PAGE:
The carbureter 3 is suitably mounted in its conventional position on the intake manifold of the engine as indicated diagrammatically by the reference character M, a second part of said manifold M `being connected to one end of a flexible conduit 17, said conduit in turn connecting at its opposite end with a conventional shut-olf or metering valve 18. Said valve, in turn, connects with one end of a flexible tubing 20, the opposite end of the latter connecting to the valve housing 16 so as to communicate with the valve chamber 13a thereof as best seen in FIG. 2. With this circuit, the vacuum conditions existing in the intake manifold M are likewise transmitted to said valve chamber 13a.

One end of a second flexible tubing 22 is likewise connectable at one end to the valve housing 1.6 so as to communicate with a second valve chamber 13b in said housing which is formed therein between an annular valve seat 16a and the body of the valve element 13.

A screw 17 is seen to be threaded into the end of the valve body, thus defining the valve head therefor, and which is adapted to seat upon said valve seat 16a thereby sealing the chamber 13a from chamber 13b.

The opposite end of the tubing 22 is connectable by a suitable T-fitting 23 and flexible tubing 25 to the T- junction 24 of flexible conduits 26 and 27.

The opposite end of conduit 26 is connected to a diaphragm motor 29 of conventional design and in like manner the opposite end of conduit 27 is connected t-o a diaphragm motor 30. Each of said motors is likewise suitably attached to the vehicle body.

Each of the diaphragm motors is preferably of the type having a flexible diaphragm suspended within a central chamber so as to be responsive to a change in pressure occurring on either side of said diaphragm.

The diaphragm of motor 29 has a rod 29a attached thereto and which extends outwardly of the motor housing, the free end of said rod connecting through suitable linkage as indicated diagrammatically at 33 to the aforementioned lever 2 of the carbureter 3.

The diaphragm of motor 30 likewise has a rod 30a attached thereto and which extends outwardly from its housing, the free end thereof, in turn, connecting through linkage 35 to the rotatable breaker plate of the distributor 5.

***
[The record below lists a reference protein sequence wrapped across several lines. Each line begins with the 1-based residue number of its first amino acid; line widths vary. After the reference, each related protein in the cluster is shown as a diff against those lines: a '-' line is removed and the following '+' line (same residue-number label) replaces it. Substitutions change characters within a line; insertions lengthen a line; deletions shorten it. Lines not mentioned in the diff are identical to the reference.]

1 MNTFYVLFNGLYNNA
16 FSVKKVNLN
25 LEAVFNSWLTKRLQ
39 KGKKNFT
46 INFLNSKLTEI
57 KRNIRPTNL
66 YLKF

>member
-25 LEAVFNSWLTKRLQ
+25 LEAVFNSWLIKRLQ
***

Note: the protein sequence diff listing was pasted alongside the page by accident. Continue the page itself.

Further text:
A suitable spring, as indicated at 37 is interconnected between the engine block as at E and the lever 2 being thus operable to urge the lever in a counterclockwise direction as viewed in FIG. l to thereby dispose the carbureter in its idle position. Thus, rod 17 is moved to the left, as viewed in FIGURE l, into its idle position by spring 37.

A coil spring 39 is seen to be mounted over the rod 30a of the diaphragm motor 30, being interconnected between the motor housing and said rod so as to urge the same to the right as viewed in FIG. 1 to thereby position the distributor breaker plate in its idle position.

As best seen in FIG. 2, the linkage 11 extends into the valve housing 16 and is securely fastened to one end of the valve body 13. A ooil spring 41 is disposed around the linkage 11 within the valve chamber 13b and is interposed between the housing cap 43 of the valve and the valve body 13, being thereby operative to urge said body and attached linkage 11 to the left as viewed in FIG. 2, whereby the valve head is spaced from the valve seat 16a in the idle position.

As likewise seen in FIG. 2, the valve chamber 13b is vented by port 51 to atmosphere, which port is closed when valve body 13 is in its idle or left position.